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Rovani Sigamoney UNESCO

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Rovani Sigamoney is a chemical/environmental engineer from South Africa who started in the platinum refinery/mining sector and then moved on to researching bioenergy systems and biofuels for Africa.

She joined the United Nations Educational, Scientific and Cultural Organisation (UNESCO) HQ in Paris, France in 2007 and later ran the Chemistry programme and International Year of Chemistry 2011 and thereafter the Engineering programme. The Engineering Programme is working with countries, international partners and program experts to strengthen engineering education through curricula development, hands-on training and capacity building. In line with UNESCO’s global priorities on Africa and Gender Equality, it focuses on women and Africa. Rovani is passionate about women in engineering and encouraging more youth to pursue careers in engineering.

She previously worked at the United Nations Environment Programme (UNEP), Paris on a biofuels strategy and also at the Wuppertal Institute of Climate Change in Germany on a policy document for the European Parliament on the security of energy supply.

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Abstract

Growing complexity and magnitude of the challenges facing humanity require new ways of understanding and operationalizing solutions for more healthy, sustainable, secure, and joyful living. Developed almost contemporaneously but separately, the National Academy of Engineering's 14 Grand Challenges (GCs) and United Nation’s 17 Sustainable Development Goals (GCs) describe and call for solutions to these challenges. During the 2017 meetings for the UNESCO Kick-off for Engineering Report II in Beijing, the Global Grand Challenges Summit in Washington, DC, and the World Engineering Education Forum (WEEF) in Malaysia, we expanded our work to include international perspectives on ways that the GCs and SDGs could be more strongly connected. Within this context we ask, "How can educators integrate best practices to nurture and support development of globally competent students who will reach the goals as the Engineers of 2020?" and "How can connectivity and alignment of curricula to the GCs and SDGs foster students’ development?" Conclusions from the UNESCO’s meeting were that educators and stakeholders still have much to do with respect to sharing the 17 SDGs with engineering audiences around the world. This conclusion was reiterated at WEEF when an informal poll among participants from around the world revealed that knowledge of both the GCs and the SDGs was not as wide-spread as we had initially assumed. There were several engineering educators who were learning about both of these constructs for the very first time. This led to concerns posed by students participating in the Malaysia conference as part of the Student Platform for Engineering Education Development (World SPEED). The student teams from India, Colombia, Brazil, and Korea acknowledged potential disadvantages associated with learning in the environments created by educators unequipped with knowledge of topics covered by the GCs, and the SDGs. The students were further concerned that their faculty and mentors would not be able to create educational environments that allow for development of intentional learning and conscientious projects associated the GCs and SDGs. The report here will discuss ways that the GCs and SDGs are driving international conversations about engineering curricula, diversity and inclusion, and partnerships for the goals.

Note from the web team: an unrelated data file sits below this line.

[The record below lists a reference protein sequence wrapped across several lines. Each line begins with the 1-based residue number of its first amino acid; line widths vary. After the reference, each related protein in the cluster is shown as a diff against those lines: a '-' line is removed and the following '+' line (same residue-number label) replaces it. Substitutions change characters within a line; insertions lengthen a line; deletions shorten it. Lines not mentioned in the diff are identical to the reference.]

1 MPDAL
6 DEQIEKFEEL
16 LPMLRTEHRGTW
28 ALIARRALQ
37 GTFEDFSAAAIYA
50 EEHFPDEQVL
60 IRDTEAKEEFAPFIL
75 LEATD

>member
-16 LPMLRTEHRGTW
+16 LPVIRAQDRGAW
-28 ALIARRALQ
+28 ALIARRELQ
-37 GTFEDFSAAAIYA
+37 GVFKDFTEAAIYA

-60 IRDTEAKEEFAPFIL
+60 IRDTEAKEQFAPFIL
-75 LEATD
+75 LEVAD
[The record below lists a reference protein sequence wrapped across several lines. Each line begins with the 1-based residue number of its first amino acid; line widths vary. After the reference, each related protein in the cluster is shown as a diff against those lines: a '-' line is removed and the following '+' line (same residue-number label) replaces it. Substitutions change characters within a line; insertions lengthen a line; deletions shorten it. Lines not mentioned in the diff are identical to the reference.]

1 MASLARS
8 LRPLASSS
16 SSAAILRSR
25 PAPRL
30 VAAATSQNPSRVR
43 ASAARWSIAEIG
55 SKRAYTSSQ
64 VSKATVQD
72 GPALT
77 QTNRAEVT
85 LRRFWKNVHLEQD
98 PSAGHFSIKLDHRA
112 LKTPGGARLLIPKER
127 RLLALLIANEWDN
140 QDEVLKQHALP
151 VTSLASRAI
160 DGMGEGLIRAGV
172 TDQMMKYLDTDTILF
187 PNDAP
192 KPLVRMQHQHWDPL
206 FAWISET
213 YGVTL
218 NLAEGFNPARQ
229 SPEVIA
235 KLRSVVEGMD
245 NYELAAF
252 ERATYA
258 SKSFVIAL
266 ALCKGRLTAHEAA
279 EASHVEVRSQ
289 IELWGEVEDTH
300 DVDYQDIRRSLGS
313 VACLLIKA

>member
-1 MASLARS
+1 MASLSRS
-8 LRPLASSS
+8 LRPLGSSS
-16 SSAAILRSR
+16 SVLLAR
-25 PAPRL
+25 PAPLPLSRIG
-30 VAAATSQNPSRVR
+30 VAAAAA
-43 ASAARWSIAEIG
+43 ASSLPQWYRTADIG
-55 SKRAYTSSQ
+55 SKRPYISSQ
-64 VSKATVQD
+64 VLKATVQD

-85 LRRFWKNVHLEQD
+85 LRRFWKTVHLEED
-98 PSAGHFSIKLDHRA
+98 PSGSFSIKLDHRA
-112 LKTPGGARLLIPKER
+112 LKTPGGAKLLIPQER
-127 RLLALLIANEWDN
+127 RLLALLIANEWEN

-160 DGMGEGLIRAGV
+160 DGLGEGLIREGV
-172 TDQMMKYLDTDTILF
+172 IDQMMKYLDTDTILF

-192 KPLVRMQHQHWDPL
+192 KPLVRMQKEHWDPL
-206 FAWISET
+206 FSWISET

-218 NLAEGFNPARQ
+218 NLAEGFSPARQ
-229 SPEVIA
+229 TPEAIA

White, C. K., & Tull, R. G., & Zastavker, Y. V., & Sigamoney, R. (2018, June), International Perspectives on Intersecting Engineering's Grand Challenges and the UN's Sustainable Development Goals Paper presented at 2018 ASEE Annual Conference & Exposition , Salt Lake City, Utah. https://peer.asee.org/30706